Friday, July 24, 2015

New words

New words

In June of 2015 our friends at the Oxford English Dictionary updated the OED. “New” words can appear to come out of left field. They can also be remarkable because they don’t seem to be new at all, or for myriad other reasons. Though many words on the “new” list are worthy of comment, the following words caught my eye.

There are two different types of backronyms. The first sort is a word which is not an acronym, but is believed to be one. The story has been told that the word cop stands for constable on patrol, but this is not the word’s origin. The second type of backronym is a purposefully constructed acronym. The condition of sneezing upon seeing a sudden bright light has been creatively labeled autosomal dominant compelling helio-opthalmic outburst, or ACHOO.

The word cisgender (in opposition to transgender) refers to a person who identifies or experiences the same gender that society associates with that person.

To declutter is to remove clutter.

 A decorated thermal insulation jacket for cans or bottles is called a koozie.

The word meh is an interjection used to communicate a lack of enthusiasm.

SCOTUS is an acronym referring to the Supreme Court of the United States. What I find most intriguing about this addition is the lack of its sibling acronyms POTUS, President of the United States & FLOTUS First Lady of the United States.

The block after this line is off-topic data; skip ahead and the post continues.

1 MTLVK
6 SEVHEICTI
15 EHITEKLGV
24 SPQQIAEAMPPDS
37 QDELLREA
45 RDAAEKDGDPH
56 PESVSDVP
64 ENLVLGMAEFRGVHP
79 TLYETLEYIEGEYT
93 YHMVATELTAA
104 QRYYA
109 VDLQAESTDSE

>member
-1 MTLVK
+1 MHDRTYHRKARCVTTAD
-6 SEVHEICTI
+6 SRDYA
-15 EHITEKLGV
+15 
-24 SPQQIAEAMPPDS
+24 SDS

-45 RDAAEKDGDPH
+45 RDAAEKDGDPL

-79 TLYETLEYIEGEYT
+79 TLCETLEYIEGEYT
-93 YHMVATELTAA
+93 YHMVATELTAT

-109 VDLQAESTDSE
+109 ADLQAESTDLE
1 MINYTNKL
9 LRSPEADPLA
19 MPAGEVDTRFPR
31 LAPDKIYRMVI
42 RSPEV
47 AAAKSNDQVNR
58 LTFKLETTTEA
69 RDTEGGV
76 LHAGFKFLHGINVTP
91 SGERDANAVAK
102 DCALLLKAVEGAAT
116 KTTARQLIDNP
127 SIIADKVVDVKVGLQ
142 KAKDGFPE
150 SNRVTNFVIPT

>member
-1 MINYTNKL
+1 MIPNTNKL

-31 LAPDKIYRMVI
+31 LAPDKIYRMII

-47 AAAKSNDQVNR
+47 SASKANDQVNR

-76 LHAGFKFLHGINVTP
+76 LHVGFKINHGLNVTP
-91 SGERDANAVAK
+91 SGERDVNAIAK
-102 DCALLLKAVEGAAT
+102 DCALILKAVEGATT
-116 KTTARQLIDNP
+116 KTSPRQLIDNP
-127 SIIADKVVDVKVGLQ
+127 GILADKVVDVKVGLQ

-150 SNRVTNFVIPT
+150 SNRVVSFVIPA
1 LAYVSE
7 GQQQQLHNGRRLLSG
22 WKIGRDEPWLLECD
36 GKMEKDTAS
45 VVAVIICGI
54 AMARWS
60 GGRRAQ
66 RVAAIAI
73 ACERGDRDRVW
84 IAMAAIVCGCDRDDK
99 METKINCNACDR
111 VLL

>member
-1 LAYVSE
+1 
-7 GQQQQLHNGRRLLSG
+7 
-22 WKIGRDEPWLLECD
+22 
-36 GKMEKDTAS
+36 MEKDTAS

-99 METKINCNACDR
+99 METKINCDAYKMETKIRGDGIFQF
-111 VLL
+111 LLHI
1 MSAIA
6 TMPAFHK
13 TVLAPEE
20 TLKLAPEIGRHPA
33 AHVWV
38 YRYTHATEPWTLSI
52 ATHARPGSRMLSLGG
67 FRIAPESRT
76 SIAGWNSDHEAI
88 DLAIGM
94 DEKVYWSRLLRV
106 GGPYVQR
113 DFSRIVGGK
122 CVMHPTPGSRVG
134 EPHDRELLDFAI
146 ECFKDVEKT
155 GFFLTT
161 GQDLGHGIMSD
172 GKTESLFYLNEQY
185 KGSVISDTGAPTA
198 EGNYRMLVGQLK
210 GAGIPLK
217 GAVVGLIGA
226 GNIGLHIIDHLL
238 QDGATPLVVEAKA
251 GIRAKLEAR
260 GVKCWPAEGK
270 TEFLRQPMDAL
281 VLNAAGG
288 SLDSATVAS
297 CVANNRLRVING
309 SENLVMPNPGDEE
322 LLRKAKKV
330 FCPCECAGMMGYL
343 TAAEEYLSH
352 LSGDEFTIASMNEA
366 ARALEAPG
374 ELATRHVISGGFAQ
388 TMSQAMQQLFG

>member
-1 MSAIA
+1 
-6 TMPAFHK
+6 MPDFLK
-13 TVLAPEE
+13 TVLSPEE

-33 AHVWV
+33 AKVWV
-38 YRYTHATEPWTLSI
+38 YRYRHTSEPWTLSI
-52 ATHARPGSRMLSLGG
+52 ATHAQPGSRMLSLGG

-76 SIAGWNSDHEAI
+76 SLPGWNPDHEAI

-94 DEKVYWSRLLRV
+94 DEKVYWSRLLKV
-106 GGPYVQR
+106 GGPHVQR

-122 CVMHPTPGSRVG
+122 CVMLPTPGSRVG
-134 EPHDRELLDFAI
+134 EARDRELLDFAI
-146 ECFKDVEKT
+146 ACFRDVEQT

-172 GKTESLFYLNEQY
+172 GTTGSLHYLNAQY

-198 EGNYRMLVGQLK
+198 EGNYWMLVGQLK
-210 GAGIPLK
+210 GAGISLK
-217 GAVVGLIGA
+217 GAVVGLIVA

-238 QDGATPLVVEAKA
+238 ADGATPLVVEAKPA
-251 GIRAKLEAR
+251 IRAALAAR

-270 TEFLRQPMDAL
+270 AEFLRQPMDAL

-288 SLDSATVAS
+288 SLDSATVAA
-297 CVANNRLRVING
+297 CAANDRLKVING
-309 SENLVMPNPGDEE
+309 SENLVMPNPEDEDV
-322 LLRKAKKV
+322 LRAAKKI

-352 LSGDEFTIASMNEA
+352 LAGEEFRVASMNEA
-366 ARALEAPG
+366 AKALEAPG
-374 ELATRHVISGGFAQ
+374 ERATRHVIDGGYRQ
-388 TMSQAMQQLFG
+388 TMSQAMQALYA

A stagette party is the party held for the bride.

A yaar is a friend, buddy, or pal.

Good readers, which of these seem worthy of comment to you?

Big thanks to this week’s sources: Wordnik, Etymonline, The Public OED, About Education, & the OED.


  1. I had never heard the theory that "cop" stands for constable on patrol. But that sounds so right. And it turns out it isn't? Maybe in another column you can tell us what its origin really is.

    Some of the new words are ones l use all the time, like "meh" and "declutter" and we see those SCOTUS words all over the headlines (they must be a great boon to headline writers.). But I had not heard of koozies, stagette parties or yaars!

    I learn something from you every week, Mr. Monger!

  2. Dearest Miss Allen,
    You're a fine yaar. Thanks for popping by again, It occurred to me that I might go into the full etymologies of the words mentioned, but it would've taken me over my wordcount target by a longshot. There's always a next week, though.